What it means for Ohio State: The Buckeyes struggled in their final bowl appearance until the 2013 season, and some of the problems that surfaced all season showed up in the bowl. A mostly conservative offensive game plan produced only 17 points and 299 yards, although Ohio State held edges on Florida in both yards and first downs (20-14). Buckeyes fans won't be sorry to see offensive coordinator Jim Bollman go. Strong special teams had been a staple of the Jim Tressel era, and Ohio State had been better this year than it was in 2010 -- until the bowl breakdowns. It's all about Meyer now and moving things forward. Meyer inherits a mostly young and talented roster, but he and his staff have a lot to do in the offseason.
Halftime has arrived in Orlando, Tampa and Jacksonville.

Let's take a look at how the Big Ten teams are faring in the Florida bowls so far.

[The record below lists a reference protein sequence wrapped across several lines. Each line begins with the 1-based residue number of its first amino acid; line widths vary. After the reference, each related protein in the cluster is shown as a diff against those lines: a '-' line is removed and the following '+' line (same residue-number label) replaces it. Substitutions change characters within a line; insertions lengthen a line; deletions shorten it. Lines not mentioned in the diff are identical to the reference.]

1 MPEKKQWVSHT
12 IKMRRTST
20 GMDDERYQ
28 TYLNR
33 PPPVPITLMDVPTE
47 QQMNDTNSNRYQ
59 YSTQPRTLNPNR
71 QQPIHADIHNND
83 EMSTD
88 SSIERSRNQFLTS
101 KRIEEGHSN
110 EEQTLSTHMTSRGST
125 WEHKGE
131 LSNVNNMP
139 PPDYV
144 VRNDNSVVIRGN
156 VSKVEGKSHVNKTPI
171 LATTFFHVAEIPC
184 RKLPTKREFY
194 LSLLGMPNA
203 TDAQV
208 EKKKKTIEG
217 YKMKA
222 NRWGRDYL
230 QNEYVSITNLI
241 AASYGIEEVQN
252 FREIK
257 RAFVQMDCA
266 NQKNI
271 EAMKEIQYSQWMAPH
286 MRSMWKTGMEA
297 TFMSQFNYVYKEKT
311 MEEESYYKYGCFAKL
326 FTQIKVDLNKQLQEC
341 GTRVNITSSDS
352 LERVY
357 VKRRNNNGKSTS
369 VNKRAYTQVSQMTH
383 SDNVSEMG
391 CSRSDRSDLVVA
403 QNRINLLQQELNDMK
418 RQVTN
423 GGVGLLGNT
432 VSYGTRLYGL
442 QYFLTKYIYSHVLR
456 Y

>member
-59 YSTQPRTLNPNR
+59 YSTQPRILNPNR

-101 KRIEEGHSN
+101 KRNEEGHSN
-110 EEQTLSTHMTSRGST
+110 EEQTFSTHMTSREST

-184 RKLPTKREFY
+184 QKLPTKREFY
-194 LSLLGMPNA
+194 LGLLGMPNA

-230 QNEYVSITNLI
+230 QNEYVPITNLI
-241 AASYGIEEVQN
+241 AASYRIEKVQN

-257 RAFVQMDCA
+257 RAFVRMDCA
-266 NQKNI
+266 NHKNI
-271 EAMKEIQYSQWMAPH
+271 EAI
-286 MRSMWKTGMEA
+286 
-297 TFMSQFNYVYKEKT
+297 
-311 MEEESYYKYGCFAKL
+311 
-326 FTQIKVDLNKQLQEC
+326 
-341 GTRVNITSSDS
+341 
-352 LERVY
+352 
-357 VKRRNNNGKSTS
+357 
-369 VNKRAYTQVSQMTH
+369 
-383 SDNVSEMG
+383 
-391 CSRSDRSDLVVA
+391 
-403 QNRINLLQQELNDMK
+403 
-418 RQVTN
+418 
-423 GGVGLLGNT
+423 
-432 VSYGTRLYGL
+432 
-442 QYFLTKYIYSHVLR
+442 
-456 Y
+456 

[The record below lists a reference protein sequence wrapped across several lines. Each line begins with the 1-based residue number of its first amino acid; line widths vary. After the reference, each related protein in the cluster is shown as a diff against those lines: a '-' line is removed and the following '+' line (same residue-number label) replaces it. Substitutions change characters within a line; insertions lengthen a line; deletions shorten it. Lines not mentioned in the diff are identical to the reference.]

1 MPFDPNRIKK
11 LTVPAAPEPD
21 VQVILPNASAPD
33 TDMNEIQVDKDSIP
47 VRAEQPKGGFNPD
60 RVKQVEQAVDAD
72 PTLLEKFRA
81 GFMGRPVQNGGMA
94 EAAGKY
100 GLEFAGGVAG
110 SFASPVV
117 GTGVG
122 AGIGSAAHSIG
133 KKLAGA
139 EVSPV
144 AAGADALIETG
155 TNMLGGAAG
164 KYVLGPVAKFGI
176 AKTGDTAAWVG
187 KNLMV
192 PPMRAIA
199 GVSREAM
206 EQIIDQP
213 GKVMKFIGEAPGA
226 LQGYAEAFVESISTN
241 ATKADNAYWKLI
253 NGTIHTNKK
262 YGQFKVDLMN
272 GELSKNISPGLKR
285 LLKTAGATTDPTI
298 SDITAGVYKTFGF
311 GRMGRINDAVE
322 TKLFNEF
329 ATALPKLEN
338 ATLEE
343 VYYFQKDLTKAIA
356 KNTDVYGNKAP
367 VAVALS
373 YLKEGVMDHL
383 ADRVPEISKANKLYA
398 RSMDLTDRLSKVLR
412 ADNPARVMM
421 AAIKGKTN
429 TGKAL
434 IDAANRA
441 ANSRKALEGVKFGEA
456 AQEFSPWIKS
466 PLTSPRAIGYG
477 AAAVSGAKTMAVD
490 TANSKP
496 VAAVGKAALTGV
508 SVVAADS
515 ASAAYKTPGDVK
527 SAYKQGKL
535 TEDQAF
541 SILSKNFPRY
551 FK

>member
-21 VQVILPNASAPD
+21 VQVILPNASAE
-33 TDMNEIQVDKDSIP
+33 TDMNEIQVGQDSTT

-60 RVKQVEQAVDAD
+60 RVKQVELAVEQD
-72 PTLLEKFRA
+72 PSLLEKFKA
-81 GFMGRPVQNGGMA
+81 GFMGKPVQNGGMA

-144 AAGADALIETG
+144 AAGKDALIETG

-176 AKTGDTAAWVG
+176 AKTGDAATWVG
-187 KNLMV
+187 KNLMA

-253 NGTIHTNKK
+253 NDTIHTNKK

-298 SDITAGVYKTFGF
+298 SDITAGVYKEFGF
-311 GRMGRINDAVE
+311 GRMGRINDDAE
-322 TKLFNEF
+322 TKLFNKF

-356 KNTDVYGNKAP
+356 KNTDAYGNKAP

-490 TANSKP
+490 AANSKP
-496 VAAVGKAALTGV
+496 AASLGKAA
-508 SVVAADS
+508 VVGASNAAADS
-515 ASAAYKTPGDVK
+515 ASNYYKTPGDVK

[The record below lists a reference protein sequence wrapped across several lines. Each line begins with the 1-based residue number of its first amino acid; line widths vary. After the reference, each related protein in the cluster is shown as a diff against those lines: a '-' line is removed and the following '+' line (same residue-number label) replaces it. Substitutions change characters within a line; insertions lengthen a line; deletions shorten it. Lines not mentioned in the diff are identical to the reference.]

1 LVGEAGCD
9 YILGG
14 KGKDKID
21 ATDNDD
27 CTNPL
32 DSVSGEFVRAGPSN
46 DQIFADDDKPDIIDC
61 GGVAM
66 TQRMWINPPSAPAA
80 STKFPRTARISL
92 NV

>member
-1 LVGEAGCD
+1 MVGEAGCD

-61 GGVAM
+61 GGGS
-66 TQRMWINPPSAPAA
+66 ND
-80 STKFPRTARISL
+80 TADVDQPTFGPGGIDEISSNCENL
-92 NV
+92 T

Nebraska-South Carolina, Capital One: A really good half for Nebraska ended in disaster, as the Huskers allowed a 51-yard Hail Mary touchdown pass to South Carolina's Alshon Jeffery on the final play. Rather than leading 13-9, the Huskers go to the locker room down 16-13 -- and Bo Pelini has to be beside himself. His defense simply couldn't let a star like Jeffery get in position to make a play. Nebraska should have been leading by more had Ameer Abdullah not fumbled in the South Carolina red zone. Credit Nebraska's defense for preventing disaster after a long Jeffery reception set South Carolina up to completely change the game. The Huskers' defense forced a field goal try inside their own 10-yard line, and South Carolina missed. The offense has been balanced so far and has found some room against a very good South Carolina defense. Taylor Martinez and Rex Burkhead both are making plays, and until the final seconds, the Blackshirts did a decent job against Connor Shaw and the Gamecocks' passing attack.